I’m not suggesting we should stop paying attention to issues like sexual assault and abuse against women, which absolutely must be addressed for this vulnerable demographic. But we needn’t demonize men and boys as the default perpetrator class, nor discriminate against them which we do by refusing to recognize males as victims of abuse and by dismissing or silencing those who might speak about it.
I know dozens of disabled men who have suffered serious violence or sexual abuse who have been afraid to tell someone for fear of being disbelieved, blamed or ridiculed. Marginalizing the issues of disabled men in the service of a one-sided gendered approach ultimately undermines the good work of the disability rights movement during the last 50 years – it shifts the focus from a humanitarian movement to a largely sexist one from within its own culture.
The gynocentric approach is compounded by the fact that most workers in the sector are women, who understandably have a more empathic appreciation of women’s concerns than men’s. The existence of female bias in the disability sector can be stressed in the following way: many women possess an inadequate understanding of the experiences and concerns of men with disabilities.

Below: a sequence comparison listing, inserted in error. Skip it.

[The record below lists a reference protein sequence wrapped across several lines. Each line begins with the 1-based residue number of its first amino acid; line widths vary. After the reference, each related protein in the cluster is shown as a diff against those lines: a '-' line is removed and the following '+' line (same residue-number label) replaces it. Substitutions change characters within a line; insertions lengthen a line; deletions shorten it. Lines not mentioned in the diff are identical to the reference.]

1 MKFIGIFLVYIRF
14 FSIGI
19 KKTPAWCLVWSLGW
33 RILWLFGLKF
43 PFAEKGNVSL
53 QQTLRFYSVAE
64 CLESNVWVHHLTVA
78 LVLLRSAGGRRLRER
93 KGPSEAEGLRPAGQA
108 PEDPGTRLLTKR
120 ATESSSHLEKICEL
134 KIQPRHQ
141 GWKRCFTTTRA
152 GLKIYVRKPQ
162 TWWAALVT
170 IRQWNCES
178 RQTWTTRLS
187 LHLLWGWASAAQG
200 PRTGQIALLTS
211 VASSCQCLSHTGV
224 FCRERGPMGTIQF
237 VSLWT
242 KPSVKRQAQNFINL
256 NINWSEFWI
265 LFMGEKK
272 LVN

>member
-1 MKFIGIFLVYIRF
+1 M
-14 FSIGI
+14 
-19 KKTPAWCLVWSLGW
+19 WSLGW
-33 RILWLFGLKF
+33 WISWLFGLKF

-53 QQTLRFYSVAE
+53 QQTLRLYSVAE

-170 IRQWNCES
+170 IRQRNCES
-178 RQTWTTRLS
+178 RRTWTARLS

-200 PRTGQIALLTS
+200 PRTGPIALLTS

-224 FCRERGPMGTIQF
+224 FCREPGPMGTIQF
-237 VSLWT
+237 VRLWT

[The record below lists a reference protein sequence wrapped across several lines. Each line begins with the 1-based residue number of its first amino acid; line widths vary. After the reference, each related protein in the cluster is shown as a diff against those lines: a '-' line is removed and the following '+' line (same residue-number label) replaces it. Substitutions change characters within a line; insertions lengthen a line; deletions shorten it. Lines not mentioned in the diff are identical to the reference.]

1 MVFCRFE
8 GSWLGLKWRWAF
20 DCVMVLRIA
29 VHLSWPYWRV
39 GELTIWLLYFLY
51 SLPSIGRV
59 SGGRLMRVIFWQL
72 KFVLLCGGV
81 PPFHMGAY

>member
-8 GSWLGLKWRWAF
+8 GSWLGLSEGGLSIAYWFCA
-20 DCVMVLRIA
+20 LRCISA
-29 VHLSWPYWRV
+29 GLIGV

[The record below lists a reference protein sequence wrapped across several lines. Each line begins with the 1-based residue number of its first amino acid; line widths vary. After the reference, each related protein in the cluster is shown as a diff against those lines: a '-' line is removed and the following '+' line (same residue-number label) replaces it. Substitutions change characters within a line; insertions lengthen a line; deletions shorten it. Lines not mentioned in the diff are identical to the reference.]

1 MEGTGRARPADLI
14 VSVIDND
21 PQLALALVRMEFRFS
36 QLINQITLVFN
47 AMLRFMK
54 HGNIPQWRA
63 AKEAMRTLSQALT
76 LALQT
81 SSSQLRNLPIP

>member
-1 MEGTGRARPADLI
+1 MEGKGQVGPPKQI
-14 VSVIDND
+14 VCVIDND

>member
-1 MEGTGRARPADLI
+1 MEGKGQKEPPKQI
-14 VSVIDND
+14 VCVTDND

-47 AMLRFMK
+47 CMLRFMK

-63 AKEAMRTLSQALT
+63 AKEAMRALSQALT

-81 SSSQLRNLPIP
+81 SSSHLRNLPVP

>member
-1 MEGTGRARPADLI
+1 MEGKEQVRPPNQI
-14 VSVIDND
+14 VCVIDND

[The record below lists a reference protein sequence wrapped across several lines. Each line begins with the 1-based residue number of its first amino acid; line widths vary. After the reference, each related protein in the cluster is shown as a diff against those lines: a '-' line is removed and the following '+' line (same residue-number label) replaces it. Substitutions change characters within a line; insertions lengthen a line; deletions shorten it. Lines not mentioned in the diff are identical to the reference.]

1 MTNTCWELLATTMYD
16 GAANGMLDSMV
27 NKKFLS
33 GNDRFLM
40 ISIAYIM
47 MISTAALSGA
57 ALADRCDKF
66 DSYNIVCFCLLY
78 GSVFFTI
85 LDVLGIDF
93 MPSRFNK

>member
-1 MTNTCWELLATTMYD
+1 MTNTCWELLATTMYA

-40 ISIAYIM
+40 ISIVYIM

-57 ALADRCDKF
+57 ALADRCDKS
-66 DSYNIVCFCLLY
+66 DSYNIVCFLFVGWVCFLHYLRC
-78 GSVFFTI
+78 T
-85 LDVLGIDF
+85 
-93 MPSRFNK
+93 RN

Poorly educated female workers, ie. those providing most of the frontline services, tend to rely on male stereotypes to guide their understandings of clientele, imposing the usual boilerplate images of males as utilitarian, rough, insensitive, sport obsessed, sex-obsessed, and so on. That vision is devoid of deeper knowledge of men generally, is at variance to the individuality of males specifically, and it tends to dictate the tone of care.